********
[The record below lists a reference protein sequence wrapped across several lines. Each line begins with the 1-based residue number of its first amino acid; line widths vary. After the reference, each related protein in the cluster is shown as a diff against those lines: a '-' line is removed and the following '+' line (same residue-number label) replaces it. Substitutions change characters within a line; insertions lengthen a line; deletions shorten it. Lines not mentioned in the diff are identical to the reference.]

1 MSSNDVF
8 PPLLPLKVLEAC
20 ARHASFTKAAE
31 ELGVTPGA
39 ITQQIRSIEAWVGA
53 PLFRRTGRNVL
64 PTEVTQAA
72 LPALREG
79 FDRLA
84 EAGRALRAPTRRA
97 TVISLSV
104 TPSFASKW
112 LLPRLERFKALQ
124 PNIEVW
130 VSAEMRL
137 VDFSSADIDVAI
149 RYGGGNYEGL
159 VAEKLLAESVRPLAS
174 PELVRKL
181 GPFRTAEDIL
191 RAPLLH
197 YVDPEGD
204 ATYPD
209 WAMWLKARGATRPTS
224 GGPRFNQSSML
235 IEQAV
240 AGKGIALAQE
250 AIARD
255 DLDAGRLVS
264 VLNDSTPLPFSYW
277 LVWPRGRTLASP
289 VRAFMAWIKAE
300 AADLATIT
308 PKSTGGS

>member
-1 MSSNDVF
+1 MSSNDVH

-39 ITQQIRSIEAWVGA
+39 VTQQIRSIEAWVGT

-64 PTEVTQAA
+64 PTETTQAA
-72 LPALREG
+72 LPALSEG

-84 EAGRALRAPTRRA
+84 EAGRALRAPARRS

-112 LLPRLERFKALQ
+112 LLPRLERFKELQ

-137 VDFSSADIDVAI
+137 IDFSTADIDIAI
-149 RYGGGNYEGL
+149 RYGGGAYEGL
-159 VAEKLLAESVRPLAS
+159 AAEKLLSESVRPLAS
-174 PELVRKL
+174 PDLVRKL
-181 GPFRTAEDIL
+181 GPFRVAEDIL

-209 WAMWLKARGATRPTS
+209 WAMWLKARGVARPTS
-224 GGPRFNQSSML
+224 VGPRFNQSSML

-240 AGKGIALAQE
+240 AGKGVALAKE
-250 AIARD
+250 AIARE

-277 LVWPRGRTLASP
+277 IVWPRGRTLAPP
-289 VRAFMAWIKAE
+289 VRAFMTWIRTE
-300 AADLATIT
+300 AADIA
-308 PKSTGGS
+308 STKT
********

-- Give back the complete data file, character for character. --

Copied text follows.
[The record below lists a reference protein sequence wrapped across several lines. Each line begins with the 1-based residue number of its first amino acid; line widths vary. After the reference, each related protein in the cluster is shown as a diff against those lines: a '-' line is removed and the following '+' line (same residue-number label) replaces it. Substitutions change characters within a line; insertions lengthen a line; deletions shorten it. Lines not mentioned in the diff are identical to the reference.]

1 MSSNDVF
8 PPLLPLKVLEAC
20 ARHASFTKAAE
31 ELGVTPGA
39 ITQQIRSIEAWVGA
53 PLFRRTGRNVL
64 PTEVTQAA
72 LPALREG
79 FDRLA
84 EAGRALRAPTRRA
97 TVISLSV
104 TPSFASKW
112 LLPRLERFKALQ
124 PNIEVW
130 VSAEMRL
137 VDFSSADIDVAI
149 RYGGGNYEGL
159 VAEKLLAESVRPLAS
174 PELVRKL
181 GPFRTAEDIL
191 RAPLLH
197 YVDPEGD
204 ATYPD
209 WAMWLKARGATRPTS
224 GGPRFNQSSML
235 IEQAV
240 AGKGIALAQE
250 AIARD
255 DLDAGRLVS
264 VLNDSTPLPFSYW
277 LVWPRGRTLASP
289 VRAFMAWIKAE
300 AADLATIT
308 PKSTGGS

>member
-1 MSSNDVF
+1 MSSNDVH

-39 ITQQIRSIEAWVGA
+39 VTQQIRSIEAWVGT

-64 PTEVTQAA
+64 PTETTQAA
-72 LPALREG
+72 LPALSEG

-84 EAGRALRAPTRRA
+84 EAGRALRAPARRS

-112 LLPRLERFKALQ
+112 LLPRLERFKELQ

-137 VDFSSADIDVAI
+137 IDFSTADIDIAI
-149 RYGGGNYEGL
+149 RYGGGAYEGL
-159 VAEKLLAESVRPLAS
+159 AAEKLLSESVRPLAS
-174 PELVRKL
+174 PDLVRKL
-181 GPFRTAEDIL
+181 GPFRVAEDIL

-209 WAMWLKARGATRPTS
+209 WAMWLKARGVARPTS
-224 GGPRFNQSSML
+224 VGPRFNQSSML

-240 AGKGIALAQE
+240 AGKGVALAKE
-250 AIARD
+250 AIARE

-277 LVWPRGRTLASP
+277 IVWPRGRTLAPP
-289 VRAFMAWIKAE
+289 VRAFMTWIRTE
-300 AADLATIT
+300 AADIA
-308 PKSTGGS
+308 STKT